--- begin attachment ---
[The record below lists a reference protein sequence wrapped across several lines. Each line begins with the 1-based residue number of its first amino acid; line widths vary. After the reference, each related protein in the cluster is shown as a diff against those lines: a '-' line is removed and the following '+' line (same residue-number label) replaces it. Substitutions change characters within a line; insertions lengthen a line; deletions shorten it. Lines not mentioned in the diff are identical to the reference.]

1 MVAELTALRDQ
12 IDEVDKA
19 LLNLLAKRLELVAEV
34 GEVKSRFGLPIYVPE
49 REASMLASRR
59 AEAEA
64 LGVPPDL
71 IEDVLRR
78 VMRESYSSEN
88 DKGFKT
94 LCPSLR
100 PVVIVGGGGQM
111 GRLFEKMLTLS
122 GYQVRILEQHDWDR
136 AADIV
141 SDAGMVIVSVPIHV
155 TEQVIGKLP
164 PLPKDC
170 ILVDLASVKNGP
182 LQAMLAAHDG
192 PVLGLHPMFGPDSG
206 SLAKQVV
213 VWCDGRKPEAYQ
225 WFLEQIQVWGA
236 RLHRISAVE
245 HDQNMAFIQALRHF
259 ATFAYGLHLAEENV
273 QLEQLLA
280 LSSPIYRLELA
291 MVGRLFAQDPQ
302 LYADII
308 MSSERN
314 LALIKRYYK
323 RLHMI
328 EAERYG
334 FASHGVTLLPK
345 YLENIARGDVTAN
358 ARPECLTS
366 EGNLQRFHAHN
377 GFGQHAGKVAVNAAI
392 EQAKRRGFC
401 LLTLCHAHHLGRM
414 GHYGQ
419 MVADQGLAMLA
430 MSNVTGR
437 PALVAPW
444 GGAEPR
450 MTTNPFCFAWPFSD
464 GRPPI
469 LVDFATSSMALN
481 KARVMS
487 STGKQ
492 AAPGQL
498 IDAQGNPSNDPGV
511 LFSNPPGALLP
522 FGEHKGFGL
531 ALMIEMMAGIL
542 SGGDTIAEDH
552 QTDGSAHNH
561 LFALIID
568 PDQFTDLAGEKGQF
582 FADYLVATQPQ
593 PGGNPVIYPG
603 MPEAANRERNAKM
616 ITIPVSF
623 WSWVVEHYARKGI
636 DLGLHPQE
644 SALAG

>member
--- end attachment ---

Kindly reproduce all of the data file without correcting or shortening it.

[The record below lists a reference protein sequence wrapped across several lines. Each line begins with the 1-based residue number of its first amino acid; line widths vary. After the reference, each related protein in the cluster is shown as a diff against those lines: a '-' line is removed and the following '+' line (same residue-number label) replaces it. Substitutions change characters within a line; insertions lengthen a line; deletions shorten it. Lines not mentioned in the diff are identical to the reference.]

1 MVAELTALRDQ
12 IDEVDKA
19 LLNLLAKRLELVAEV
34 GEVKSRFGLPIYVPE
49 REASMLASRR
59 AEAEA
64 LGVPPDL
71 IEDVLRR
78 VMRESYSSEN
88 DKGFKT
94 LCPSLR
100 PVVIVGGGGQM
111 GRLFEKMLTLS
122 GYQVRILEQHDWDR
136 AADIV
141 SDAGMVIVSVPIHV
155 TEQVIGKLP
164 PLPKDC
170 ILVDLASVKNGP
182 LQAMLAAHDG
192 PVLGLHPMFGPDSG
206 SLAKQVV
213 VWCDGRKPEAYQ
225 WFLEQIQVWGA
236 RLHRISAVE
245 HDQNMAFIQALRHF
259 ATFAYGLHLAEENV
273 QLEQLLA
280 LSSPIYRLELA
291 MVGRLFAQDPQ
302 LYADII
308 MSSERN
314 LALIKRYYK
323 RLHMI
328 EAERYG
334 FASHGVTLLPK
345 YLENIARGDVTAN
358 ARPECLTS
366 EGNLQRFHAHN
377 GFGQHAGKVAVNAAI
392 EQAKRRGFC
401 LLTLCHAHHLGRM
414 GHYGQ
419 MVADQGLAMLA
430 MSNVTGR
437 PALVAPW
444 GGAEPR
450 MTTNPFCFAWPFSD
464 GRPPI
469 LVDFATSSMALN
481 KARVMS
487 STGKQ
492 AAPGQL
498 IDAQGNPSNDPGV
511 LFSNPPGALLP
522 FGEHKGFGL
531 ALMIEMMAGIL
542 SGGDTIAEDH
552 QTDGSAHNH
561 LFALIID
568 PDQFTDLAGEKGQF
582 FADYLVATQPQ
593 PGGNPVIYPG
603 MPEAANRERNAKM
616 ITIPVSF
623 WSWVVEHYARKGI
636 DLGLHPQE
644 SALAG

>member